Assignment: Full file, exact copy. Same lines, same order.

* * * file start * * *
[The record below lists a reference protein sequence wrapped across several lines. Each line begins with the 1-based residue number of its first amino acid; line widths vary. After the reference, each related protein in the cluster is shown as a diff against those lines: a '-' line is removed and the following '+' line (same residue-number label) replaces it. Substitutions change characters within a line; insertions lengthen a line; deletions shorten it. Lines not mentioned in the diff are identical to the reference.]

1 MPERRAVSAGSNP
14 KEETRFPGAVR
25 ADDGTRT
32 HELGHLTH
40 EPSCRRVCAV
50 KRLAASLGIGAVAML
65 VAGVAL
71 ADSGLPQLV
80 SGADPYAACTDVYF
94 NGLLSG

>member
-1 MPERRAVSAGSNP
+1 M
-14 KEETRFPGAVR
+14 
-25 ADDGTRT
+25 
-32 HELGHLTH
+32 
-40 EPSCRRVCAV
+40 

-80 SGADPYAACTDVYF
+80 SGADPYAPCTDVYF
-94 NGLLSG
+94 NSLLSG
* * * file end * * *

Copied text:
[The record below lists a reference protein sequence wrapped across several lines. Each line begins with the 1-based residue number of its first amino acid; line widths vary. After the reference, each related protein in the cluster is shown as a diff against those lines: a '-' line is removed and the following '+' line (same residue-number label) replaces it. Substitutions change characters within a line; insertions lengthen a line; deletions shorten it. Lines not mentioned in the diff are identical to the reference.]

1 MPERRAVSAGSNP
14 KEETRFPGAVR
25 ADDGTRT
32 HELGHLTH
40 EPSCRRVCAV
50 KRLAASLGIGAVAML
65 VAGVAL
71 ADSGLPQLV
80 SGADPYAACTDVYF
94 NGLLSG

>member
-1 MPERRAVSAGSNP
+1 M
-14 KEETRFPGAVR
+14 
-25 ADDGTRT
+25 
-32 HELGHLTH
+32 
-40 EPSCRRVCAV
+40 

-80 SGADPYAACTDVYF
+80 SGADPYAPCTDVYF
-94 NGLLSG
+94 NSLLSG